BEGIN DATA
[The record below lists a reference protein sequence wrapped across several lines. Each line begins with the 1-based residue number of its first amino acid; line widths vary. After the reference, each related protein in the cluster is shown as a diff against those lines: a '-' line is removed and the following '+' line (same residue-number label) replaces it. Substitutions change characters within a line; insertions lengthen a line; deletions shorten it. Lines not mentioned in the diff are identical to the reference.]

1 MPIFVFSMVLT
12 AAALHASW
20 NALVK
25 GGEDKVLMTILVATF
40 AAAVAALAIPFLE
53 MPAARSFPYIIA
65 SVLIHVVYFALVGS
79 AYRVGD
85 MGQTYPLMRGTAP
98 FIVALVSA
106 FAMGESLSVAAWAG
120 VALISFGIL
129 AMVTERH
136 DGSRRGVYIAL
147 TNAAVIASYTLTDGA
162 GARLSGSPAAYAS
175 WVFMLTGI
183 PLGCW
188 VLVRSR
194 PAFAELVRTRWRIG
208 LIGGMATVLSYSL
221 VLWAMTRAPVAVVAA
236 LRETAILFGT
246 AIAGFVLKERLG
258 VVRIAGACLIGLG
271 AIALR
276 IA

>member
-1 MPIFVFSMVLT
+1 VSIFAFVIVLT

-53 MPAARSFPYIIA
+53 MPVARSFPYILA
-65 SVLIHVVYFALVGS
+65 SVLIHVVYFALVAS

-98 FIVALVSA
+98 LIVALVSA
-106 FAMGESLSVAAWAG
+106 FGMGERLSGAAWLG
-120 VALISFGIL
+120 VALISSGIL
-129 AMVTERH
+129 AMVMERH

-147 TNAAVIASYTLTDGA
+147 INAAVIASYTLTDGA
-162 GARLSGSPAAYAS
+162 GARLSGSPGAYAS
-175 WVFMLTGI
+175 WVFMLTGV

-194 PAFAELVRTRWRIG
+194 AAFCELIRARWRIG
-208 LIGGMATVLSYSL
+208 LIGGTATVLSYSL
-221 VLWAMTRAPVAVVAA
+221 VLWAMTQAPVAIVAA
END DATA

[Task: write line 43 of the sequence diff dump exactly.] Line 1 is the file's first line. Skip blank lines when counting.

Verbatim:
+129 AMVMERH